Edinburg in the Kowbeatt at the Kyrk of fydall, be Janes habewn, wyquhell
Erll of Boydwall, and odris his assisteris quhais deed God to revenge. So be
The slaughter of the Earl of
Murray is notified in various registers. Giving an inaccurate date, the
registrar at Perth writes:—" The xviii day of Januar anno LXIX years, eves
the regeant slay ne in Lythko at x houris afore nvyn." `The session-clerk of
Aberdeen records the event thus: "The twenty-thre day of Januar, the yeir of
God 1569 zyrs, James, erl of Murray, Lord Abernethie, regent to the Kyng and
realme of Scotland, was crwelly murderist and schoitt in the toun of Lythco,
be ane false traytoure, James Hamyltoun of bodyw at11liaucht, be the
cosspyrase and traissvn of his aun servant IV, ilyem Kyrcaldy, and Joline
Hamyltoun, bluely bischoip of Sanctandrois, quhois deid we pray God to
rewenge. So be itt."
With much particularity does
the Aberdeen registrar make record of the massacre of St Bartholomew, and
the murder of Admiral Coligny on the 24th August 1572. The latter event he
"prays God to rewenge."
From the parish records of
Kinghorn we learn that Mr John Moncreiff, minister of that parish, being
most zealous on behalf of the Covenant, induced many of his elders and
parishioners to join the standard of General Baillie prior to the battle of
Kilsyth. At that battle, fought on the 15th August 1645, the General was,
with great slaughter, defeated by the Marquis of Montrose, a result which
involved many families at Kinghorn in bereavement and consequent distress.
Many of the elders were among the slain. There was much bitter reflection,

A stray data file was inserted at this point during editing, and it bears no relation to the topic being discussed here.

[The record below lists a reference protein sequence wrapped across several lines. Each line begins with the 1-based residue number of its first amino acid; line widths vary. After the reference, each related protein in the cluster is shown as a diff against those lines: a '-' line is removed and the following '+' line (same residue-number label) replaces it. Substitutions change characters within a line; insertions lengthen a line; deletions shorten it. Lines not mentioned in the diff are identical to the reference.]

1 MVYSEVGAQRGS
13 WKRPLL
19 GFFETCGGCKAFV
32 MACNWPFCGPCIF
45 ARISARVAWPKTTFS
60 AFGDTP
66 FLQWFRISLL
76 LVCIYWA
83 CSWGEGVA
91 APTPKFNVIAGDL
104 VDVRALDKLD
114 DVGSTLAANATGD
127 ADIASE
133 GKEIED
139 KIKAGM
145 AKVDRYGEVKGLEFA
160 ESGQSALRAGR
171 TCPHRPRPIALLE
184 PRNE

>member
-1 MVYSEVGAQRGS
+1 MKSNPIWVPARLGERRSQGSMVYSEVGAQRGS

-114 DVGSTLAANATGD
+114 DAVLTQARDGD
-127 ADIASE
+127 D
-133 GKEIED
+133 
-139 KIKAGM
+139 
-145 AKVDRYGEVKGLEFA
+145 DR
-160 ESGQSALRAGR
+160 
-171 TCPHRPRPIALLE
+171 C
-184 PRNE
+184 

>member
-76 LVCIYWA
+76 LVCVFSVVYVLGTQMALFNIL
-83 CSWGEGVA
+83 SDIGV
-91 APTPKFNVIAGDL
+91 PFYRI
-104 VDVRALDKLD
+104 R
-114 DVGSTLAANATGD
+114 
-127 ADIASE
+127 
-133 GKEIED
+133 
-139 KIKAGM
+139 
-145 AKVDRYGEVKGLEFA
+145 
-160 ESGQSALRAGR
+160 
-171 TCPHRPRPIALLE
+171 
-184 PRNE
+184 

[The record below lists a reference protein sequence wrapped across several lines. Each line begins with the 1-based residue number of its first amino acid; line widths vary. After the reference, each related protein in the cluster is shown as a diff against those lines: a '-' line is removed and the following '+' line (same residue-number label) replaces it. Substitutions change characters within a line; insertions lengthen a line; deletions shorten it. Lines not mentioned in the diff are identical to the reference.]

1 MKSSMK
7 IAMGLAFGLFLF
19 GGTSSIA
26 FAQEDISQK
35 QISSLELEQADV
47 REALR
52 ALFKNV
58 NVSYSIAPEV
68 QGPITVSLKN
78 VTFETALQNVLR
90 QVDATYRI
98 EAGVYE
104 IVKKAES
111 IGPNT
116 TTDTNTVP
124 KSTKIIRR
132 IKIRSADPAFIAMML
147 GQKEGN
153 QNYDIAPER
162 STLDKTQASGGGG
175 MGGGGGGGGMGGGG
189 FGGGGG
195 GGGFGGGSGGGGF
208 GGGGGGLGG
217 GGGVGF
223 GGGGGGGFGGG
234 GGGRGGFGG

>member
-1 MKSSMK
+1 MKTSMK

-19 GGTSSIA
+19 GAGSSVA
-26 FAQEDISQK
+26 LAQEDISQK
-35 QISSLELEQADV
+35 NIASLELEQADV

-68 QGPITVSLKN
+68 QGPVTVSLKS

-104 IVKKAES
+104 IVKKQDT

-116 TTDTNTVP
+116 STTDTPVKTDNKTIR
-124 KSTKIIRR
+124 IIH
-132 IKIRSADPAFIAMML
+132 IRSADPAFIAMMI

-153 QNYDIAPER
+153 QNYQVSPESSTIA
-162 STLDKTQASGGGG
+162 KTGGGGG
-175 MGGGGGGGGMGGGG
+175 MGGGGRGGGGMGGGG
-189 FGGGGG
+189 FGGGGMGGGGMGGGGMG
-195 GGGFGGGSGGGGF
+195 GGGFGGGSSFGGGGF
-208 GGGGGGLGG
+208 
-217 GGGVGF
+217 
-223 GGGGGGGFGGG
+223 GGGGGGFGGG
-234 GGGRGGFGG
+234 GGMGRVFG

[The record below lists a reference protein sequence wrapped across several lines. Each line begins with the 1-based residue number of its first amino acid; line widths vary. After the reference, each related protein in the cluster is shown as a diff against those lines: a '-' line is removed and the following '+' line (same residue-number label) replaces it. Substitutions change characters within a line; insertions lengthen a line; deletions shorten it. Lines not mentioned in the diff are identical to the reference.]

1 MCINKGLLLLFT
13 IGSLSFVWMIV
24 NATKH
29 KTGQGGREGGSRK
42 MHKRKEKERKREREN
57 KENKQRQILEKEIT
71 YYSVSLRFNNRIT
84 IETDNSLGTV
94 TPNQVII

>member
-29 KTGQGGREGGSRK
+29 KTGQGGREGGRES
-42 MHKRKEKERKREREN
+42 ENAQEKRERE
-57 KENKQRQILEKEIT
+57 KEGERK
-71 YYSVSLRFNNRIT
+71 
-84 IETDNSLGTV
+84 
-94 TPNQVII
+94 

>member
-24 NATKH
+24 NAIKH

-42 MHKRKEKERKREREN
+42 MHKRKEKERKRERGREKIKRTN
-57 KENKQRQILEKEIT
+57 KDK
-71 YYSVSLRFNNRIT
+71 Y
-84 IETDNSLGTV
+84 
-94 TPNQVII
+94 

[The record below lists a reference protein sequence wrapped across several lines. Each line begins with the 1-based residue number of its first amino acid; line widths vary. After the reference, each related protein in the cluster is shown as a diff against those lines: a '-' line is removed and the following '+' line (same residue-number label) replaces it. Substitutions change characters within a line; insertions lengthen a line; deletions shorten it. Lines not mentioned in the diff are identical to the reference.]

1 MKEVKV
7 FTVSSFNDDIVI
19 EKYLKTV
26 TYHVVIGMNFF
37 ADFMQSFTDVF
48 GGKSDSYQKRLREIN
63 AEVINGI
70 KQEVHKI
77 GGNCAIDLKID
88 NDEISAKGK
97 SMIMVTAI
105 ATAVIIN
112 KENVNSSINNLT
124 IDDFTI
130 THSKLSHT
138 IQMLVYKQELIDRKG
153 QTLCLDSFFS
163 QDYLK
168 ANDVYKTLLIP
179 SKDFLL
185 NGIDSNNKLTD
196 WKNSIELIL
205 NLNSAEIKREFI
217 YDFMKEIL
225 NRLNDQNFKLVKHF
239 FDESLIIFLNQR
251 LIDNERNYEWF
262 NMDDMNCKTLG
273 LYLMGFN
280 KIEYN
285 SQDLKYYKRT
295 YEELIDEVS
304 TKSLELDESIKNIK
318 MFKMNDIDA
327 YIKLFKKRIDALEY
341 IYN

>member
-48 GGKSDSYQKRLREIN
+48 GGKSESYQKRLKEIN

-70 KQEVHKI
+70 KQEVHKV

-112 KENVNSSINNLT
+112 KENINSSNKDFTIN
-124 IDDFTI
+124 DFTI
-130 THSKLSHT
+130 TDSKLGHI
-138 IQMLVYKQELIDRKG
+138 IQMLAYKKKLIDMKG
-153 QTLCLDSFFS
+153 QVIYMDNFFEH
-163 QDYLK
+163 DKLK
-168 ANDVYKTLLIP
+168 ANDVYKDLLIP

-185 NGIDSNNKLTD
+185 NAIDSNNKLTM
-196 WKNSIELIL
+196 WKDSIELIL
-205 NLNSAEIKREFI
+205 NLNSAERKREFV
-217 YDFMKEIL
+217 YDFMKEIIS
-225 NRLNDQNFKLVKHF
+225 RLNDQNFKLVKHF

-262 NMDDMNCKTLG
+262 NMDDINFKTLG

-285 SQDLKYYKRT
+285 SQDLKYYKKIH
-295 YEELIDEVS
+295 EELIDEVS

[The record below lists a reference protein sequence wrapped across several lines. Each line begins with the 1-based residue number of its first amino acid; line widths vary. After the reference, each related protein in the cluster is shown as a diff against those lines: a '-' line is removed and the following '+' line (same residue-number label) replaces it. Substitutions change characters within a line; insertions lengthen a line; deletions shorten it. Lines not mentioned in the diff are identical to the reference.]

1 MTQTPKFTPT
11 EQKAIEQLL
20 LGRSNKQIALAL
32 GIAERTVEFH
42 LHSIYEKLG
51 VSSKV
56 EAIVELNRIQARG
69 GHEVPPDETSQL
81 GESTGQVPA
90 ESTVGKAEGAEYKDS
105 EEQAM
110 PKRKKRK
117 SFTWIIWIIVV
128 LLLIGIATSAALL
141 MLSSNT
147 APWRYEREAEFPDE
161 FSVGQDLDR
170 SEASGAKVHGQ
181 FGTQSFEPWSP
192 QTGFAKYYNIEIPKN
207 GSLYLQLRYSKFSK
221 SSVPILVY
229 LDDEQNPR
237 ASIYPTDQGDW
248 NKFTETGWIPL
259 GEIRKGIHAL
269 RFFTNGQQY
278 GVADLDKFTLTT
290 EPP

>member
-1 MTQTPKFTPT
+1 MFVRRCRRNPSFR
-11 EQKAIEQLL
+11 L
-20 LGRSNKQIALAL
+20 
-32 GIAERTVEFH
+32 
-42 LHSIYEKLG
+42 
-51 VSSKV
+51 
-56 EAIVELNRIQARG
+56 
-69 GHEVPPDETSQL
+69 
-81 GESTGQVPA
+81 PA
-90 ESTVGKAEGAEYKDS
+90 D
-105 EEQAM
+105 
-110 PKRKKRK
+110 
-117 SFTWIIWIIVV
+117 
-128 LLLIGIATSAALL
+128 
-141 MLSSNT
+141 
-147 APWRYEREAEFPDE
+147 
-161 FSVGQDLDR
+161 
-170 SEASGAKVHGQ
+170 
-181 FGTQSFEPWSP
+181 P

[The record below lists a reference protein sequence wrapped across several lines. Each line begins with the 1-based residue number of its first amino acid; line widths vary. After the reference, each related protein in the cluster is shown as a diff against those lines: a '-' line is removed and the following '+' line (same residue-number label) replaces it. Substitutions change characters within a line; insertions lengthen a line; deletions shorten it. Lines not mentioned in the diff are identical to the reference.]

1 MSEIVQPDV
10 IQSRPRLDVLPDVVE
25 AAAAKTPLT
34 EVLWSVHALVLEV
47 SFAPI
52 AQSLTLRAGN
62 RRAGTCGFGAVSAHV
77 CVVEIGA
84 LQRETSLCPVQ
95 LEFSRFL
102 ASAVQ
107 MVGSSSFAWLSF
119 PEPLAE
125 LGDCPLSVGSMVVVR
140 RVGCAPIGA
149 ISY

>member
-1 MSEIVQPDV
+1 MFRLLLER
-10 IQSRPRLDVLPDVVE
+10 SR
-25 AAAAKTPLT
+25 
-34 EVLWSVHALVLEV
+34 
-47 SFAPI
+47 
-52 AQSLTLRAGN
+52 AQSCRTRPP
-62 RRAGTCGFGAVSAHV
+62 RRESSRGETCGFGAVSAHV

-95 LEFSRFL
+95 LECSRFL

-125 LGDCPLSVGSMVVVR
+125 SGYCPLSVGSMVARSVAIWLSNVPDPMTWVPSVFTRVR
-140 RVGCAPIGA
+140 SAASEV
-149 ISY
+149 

for few of the bereaved understood the real nature of the controversy which
had made them desolate. On the 11th October, or about two months after the
battle, Janet Smith was arraigned before the Session for railling on one of
the bailies, calling him "muckle keited Carle," and "wishing or saying the
curse of God would come on him who had made so manie fatherless bairns in
the town be sending them to Kilsyth." And on the 4th November, Janet Moyes
was summoned for "cursing Patrick Boswell, as causing the death of her sonne
at Kilsyth." Some time thereafter, Margaret Wallace, whose husband was also
slain, was brought up for expressing a wish that "there was not a living
mall in all Kinghorne."
At the Restoration, those who
had suffered on behalf of the royal family were honoured and elevated. The
Marquis of Montrose was dead, but his remains were disinterred at the Burgh
Muir, and from thence conveyed to Edinburgh, whore, after remaining four
months in state in the Abbey Church of Holyrood, they were borne to St
Giles' Church, and there deposited with great pomp. In the Edinburgh
Register of Burials is the event thus chronicled
"11 May 1661. The Rt. Hon.